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NNPC terminates crude-for-petrol swap contracts with foreign refiners



Group Chief Executive Officer of Nigerian National Petroleum Company (NNPC) Limited, Mallam Mele Kyari, says the company has terminated its crude-for-petrol swap deal, otherwise called Direct Sale Direct Purchase (DSDP) contracts, with foreign refiners and consortia of traders.

Kyari spoke at the weekend during an interview with Reuters. He said NNPC would now pay cash for petrol imports. He also revealed that private oil marketing companies in Nigeria could begin importing petrol as early as this month.

However, as the fuel subsidy removal continued to generate angry debate nationwide, Independent Petroleum Marketers Association of Nigeria (lPMAN) called on President Bola Tinubu to walk his talk on the total deregulation of the downstream petroleum sector.

Kyari was quoted by Reuters to have said, “In the last four months we practically terminated all DSDP contracts. And we now have an arm’s-length process where we can pay cash for the imports.

“This is the first time NNPC has said it is terminating crude swap contracts. By importing less petrol, as private companies import the bulk, NNPC will be able to pay for its purchases in cash.”

The move was part of Tinubu’s plans to deregulate the petrol market and reduce the burden of subsidy payment on government finances.

NNPC had been importing petrol from consortiums of foreign and local trading firms and repaying them with crude oil through the DSDP contracts since 2016, as it did not have enough money to import on a cash-and-carry basis.

Nigeria is Africa’s biggest crude producer, but it imports most of its refined products after running down its refineries.

A significant drop in oil production last year, coupled with high global fuel prices due to the war in Ukraine, pushed NNPC’s debt to traders higher. It owed the consortiums about $2 billion, Reuters quoted a September 2022 NNPC report to the Federation Account Allocation Committee as revealing.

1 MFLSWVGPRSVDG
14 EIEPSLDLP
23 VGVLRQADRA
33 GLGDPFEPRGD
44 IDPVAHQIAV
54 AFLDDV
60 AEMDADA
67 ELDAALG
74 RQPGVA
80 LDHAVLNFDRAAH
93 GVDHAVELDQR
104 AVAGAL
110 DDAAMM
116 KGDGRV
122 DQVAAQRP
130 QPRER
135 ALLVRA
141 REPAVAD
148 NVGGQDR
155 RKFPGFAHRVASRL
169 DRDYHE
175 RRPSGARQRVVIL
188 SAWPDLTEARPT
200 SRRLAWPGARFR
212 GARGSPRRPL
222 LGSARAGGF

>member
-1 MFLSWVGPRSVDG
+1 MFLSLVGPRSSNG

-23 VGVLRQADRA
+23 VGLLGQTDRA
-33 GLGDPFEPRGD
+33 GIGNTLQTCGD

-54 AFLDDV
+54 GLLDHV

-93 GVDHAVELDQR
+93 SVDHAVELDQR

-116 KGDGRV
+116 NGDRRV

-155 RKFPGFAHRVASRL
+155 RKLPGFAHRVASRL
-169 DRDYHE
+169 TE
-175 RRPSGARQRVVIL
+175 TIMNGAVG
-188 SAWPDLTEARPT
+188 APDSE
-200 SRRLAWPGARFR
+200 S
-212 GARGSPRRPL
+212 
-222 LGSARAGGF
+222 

Reuters quoted an in industry source with direct knowledge of the matter as saying that NNPC was still allocating crude for fuel swaps for July loading, though less than in previous months.

In its report detailing March crude oil loadings, NNPC allocated crude to the swap contracts held by the consortiums, the report said.

Kyari said NNPC’s monopoly on petrol supplies was ending and private firms could start importing as early as this month. He added that Nigeria’s total crude and condensate output was at 1.56 million barrels a day (bpd) as of Friday.

Nigeria has struggled to meet its Organisation of Petroleum Exporting Countries (OPEC) oil quota of 1.742 million bpd due to grand oil theft and illegal refining. That has raised doubts on whether Nigeria could meet supplies for the 650,000 bpd newly-inaugurated Dangote Refinery. NNPC has a contract to supply 300,000 bpd to the refinery.

NNPC had last week adjusted the pump price of petrol by nearly 200 per cent, from N195 per litre to between N488 and N557 nationwide. The development followed the announcement by Tinubu during his inaugural address on Monday that fuel subsidy was “gone”.

Tinubu promised to re-channel the expected savings to education, health and other sectors. 

But the development did not go down well the Nigeria Labour Congress (NLC), which described the new pricing template as vexatious. Nigeria Labour Congress (NLC) had expressed displeasure over the, describing it.

NLC has announced plan to commence a nationwide strike from Wednesday.

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